Bubble Bobble 4 Friends Review

Bubble Bobble is back! Why though, I’m not too sure? There have been multiple iterations over the decades since the release of the original – including the spin-off Puzzle Bobble – but many have equated to glorified remakes. To be fair, 4 Friends does attempt to slightly modernise the series, but is it enough to warrant a numbered return to this classic series?

The plot of a Bubble Bobble game is typically bare bones, which is not unusual in similar classic games. 4 Friends is not much different here, although the setting moves to a child’s bedroom where your dragons must defeat a fairy that is turning different parts of the room into dangerous challenges.

Wind direction is key to utilising bubbles effectively to get to the enemies.

To complete each stage, you and up to three other players must shoot bubbles at all of the enemies to disable them, followed by popping the bubbles with them inside in order to actually defeat them. Once all have been disposed of, you’re rewarded with a considerable amount of fruit to collect before you’re transported to the next stage. There is a special letter that might appear in a stage, and if you collect each one to form the word “EXTEND” it then enables you to upgrade your skills.

The previous description can almost be used to explain any other Bubble Bobble game, except the main difference this time is the way in which each stage is composed. Enemies are positioned across the whole stage which are often designed to carefully keep the player and enemies apart, requiring some basic strategy to not only reach them but to capture them in a bubble. The other significant addition is the different wind pathways that litter the stage. These do not impact your movement or that of the enemies, but it does dictate the direction of the bubbles that you fire, providing a new challenge to capture enemies in bubbles.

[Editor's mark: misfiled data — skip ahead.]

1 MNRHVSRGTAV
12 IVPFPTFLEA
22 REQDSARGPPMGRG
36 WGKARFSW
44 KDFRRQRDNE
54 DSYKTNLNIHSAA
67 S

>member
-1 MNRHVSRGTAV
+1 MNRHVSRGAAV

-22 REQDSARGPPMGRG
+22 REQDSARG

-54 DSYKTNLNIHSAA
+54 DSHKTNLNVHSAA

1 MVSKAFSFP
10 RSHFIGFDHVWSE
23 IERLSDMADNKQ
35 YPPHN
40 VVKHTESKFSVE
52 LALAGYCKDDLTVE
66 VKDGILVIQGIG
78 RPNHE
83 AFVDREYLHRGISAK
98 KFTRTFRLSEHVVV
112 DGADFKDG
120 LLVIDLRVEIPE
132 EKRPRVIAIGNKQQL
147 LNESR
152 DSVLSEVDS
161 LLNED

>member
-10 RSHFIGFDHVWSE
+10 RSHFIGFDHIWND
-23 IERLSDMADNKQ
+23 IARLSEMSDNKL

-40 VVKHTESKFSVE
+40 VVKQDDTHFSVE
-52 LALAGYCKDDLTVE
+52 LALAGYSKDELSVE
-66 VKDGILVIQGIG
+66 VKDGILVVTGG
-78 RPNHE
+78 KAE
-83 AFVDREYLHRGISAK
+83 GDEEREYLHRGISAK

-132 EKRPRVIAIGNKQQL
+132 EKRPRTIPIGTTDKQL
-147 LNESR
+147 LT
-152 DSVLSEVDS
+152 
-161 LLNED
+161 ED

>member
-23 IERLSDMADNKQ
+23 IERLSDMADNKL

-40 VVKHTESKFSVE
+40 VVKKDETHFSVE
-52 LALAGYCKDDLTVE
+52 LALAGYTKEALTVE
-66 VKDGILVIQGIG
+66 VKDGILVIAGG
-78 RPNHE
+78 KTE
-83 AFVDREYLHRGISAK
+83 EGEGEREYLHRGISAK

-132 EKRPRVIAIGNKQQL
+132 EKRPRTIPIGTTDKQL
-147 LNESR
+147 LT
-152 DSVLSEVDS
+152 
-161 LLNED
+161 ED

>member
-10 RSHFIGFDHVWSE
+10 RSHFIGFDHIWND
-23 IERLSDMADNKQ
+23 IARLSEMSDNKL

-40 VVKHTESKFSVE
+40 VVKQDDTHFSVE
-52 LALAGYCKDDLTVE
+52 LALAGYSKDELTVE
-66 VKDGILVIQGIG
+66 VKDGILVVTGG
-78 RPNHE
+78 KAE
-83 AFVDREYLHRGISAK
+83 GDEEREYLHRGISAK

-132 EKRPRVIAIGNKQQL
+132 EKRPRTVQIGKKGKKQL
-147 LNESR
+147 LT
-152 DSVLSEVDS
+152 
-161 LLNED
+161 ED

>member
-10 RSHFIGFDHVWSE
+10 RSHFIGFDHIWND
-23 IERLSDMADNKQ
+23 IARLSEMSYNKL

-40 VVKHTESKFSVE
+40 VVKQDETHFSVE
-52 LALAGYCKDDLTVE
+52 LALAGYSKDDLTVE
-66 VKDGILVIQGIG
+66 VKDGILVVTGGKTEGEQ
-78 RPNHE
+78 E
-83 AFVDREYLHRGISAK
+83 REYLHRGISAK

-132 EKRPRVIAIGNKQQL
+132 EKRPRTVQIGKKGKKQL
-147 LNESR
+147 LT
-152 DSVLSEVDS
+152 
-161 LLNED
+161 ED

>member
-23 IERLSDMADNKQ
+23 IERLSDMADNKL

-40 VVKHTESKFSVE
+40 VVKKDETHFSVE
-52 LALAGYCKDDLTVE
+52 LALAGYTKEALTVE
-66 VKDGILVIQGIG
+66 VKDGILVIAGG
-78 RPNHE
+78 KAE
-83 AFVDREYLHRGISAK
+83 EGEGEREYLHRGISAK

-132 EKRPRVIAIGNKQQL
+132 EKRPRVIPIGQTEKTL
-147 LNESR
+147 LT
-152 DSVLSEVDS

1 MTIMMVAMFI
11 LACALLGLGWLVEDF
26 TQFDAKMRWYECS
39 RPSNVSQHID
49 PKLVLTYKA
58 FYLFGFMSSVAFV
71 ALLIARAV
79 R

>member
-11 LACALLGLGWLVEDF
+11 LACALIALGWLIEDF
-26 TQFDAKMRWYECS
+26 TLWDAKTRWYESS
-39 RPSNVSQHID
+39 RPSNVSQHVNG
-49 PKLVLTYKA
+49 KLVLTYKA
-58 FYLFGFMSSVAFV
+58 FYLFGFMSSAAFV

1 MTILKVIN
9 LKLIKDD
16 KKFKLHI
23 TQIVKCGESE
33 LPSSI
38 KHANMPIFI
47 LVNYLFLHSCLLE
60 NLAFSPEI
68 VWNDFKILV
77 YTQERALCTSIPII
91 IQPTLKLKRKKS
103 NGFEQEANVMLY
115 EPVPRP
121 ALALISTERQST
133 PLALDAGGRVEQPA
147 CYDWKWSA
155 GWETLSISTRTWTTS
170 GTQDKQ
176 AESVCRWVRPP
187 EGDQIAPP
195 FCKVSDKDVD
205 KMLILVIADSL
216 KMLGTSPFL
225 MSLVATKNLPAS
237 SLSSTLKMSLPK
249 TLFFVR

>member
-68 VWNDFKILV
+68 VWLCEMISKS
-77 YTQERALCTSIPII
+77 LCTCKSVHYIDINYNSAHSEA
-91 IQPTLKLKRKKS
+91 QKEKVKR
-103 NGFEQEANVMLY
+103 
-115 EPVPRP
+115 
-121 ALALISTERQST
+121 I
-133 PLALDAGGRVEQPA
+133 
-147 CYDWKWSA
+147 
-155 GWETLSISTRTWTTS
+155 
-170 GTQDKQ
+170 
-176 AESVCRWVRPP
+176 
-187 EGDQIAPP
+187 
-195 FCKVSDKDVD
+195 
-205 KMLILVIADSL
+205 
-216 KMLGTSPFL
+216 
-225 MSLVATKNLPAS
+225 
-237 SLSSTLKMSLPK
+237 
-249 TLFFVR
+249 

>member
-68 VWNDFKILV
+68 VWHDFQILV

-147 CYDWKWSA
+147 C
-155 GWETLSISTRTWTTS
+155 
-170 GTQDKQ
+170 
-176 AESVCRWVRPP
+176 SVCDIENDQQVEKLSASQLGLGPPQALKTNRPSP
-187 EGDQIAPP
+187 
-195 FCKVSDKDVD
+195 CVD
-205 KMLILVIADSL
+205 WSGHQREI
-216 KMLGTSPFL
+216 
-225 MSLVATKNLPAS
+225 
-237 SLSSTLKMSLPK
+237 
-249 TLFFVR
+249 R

A nice little bonus if you collected the letters across the different stages of an area.

The combination of the wind and discernible level design do bring a significant change to the series; except despite this, it somehow doesn’t seem to be enough to truly update it for the better. It feels more like a distraction, something to slow the pace of the gameplay and a deliberate attempt to alter the game without actually doing so.

A similar critique can also be used regarding how the game looks. This is still Bubble Bobble with a 2D perspective used, although all the models this time are 3D. The dragons do look very good, but the standard enemies are forgettable. The boss designs though are a true disappointment. Each one shares a similar design, but with basic changes such as a different colour and a different piece of clothing on their head. The body designs look like a minimal amount of effort was expended on their design, before being reused throughout the rest of the game.

I can’t even remember what distinguishes this boss from the others.

It’s not just the visual design of the bosses that is a let-down, the battles themselves are also a disappointment. There is little strategy involved — essentially, avoid an attack, then spam with bubbles until defeated. Except, given the floaty nature of the dragons, sometimes the fights become slightly more challenging for the wrong reasons.

The original Bubble Bobble is also included from the very beginning, and to be honest, you’ll likely have a much better time just playing that. It’s not that 4 Friends is terrible, it just seems like an attempt at a cash-grab a decade too late.

Bubble Bobble 4 Friends £35.99


Bubble Bobble 4 Friends is more Bubble Bobble. One that was possibly intended for a new generation whilst also appealing to the old. Unfortunately though, it is unlikely to provide a memorable experience for either.